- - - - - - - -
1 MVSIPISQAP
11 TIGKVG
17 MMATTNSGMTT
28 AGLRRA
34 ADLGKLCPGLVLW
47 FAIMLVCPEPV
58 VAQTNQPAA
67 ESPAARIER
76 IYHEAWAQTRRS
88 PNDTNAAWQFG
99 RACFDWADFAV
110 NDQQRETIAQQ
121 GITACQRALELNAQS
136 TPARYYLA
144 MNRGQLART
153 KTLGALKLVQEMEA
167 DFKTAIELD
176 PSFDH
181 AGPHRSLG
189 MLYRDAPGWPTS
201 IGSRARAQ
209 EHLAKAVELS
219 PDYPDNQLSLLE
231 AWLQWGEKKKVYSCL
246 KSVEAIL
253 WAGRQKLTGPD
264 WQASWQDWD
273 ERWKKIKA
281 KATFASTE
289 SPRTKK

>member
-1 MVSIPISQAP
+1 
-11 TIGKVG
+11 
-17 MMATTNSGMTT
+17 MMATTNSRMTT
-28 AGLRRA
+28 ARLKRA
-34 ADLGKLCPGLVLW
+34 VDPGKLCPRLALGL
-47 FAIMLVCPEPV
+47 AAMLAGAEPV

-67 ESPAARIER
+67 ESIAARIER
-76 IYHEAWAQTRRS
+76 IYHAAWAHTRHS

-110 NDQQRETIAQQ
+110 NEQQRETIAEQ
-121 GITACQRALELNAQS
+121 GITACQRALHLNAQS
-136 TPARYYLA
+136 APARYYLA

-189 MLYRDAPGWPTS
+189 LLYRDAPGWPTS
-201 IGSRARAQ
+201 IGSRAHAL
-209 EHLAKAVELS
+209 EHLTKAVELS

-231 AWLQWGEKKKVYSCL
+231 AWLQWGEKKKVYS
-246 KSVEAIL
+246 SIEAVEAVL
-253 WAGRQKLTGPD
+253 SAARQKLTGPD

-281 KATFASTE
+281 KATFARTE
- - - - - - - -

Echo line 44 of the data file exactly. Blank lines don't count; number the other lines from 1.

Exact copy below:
-67 ESPAARIER